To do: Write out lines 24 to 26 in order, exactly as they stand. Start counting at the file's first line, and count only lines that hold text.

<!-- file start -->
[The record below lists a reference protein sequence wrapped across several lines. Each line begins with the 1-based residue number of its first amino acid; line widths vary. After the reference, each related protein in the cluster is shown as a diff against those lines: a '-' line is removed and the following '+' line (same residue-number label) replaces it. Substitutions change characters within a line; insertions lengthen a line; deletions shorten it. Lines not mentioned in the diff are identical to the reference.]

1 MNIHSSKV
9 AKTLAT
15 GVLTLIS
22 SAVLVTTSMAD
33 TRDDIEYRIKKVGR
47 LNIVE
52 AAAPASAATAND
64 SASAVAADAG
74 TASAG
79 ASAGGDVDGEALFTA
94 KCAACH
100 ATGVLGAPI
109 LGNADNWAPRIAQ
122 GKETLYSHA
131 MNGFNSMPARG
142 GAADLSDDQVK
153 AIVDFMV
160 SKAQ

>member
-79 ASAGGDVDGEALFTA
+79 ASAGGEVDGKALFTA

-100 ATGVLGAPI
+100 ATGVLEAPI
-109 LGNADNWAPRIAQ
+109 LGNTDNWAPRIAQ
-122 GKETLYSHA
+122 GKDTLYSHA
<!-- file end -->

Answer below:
+100 ATGVLEAPI
-109 LGNADNWAPRIAQ
+109 LGNTDNWAPRIAQ